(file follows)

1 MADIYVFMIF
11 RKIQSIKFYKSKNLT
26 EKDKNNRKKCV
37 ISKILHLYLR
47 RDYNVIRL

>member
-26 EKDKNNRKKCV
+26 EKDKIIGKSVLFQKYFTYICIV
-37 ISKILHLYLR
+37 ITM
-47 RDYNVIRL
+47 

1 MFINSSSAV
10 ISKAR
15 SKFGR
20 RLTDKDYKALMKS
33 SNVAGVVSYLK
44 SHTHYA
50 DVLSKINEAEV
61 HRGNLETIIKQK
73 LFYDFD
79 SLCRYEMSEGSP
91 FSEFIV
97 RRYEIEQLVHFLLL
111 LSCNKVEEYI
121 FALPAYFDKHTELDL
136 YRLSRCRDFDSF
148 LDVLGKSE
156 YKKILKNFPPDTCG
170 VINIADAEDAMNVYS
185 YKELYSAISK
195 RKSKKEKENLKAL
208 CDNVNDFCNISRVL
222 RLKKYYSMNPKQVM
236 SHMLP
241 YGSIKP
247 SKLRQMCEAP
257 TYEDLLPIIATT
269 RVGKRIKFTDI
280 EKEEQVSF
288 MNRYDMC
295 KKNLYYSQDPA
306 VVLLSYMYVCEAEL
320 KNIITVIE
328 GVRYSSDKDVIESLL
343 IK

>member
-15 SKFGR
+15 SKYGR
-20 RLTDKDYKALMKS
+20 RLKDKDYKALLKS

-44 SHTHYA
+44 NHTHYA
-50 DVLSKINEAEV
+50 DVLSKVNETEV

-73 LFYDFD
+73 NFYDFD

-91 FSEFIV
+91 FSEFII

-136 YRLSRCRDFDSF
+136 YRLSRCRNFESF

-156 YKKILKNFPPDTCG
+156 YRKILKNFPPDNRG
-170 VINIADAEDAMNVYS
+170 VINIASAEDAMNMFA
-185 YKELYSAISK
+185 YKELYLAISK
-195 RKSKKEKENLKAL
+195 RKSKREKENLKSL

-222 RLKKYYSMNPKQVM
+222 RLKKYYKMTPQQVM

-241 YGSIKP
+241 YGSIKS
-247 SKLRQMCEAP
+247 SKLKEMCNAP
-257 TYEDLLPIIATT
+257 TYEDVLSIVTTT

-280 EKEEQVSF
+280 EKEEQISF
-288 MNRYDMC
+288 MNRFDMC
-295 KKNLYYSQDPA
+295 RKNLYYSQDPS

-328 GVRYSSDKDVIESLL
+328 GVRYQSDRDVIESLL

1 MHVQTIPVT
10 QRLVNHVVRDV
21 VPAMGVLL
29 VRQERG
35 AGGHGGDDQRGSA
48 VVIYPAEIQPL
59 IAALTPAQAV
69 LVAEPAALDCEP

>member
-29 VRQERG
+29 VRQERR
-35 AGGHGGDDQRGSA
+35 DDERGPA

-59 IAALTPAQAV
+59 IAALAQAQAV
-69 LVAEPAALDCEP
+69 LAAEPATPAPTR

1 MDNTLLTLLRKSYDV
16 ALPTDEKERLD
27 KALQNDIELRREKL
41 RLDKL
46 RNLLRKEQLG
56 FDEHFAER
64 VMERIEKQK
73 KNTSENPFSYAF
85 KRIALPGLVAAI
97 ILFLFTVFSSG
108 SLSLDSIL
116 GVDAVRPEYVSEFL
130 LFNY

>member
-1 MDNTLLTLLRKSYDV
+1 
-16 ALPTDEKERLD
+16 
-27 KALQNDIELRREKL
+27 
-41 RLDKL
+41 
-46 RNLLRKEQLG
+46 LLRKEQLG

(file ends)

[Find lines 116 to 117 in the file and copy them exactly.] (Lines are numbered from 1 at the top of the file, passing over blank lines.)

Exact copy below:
>member
-1 MDNTLLTLLRKSYDV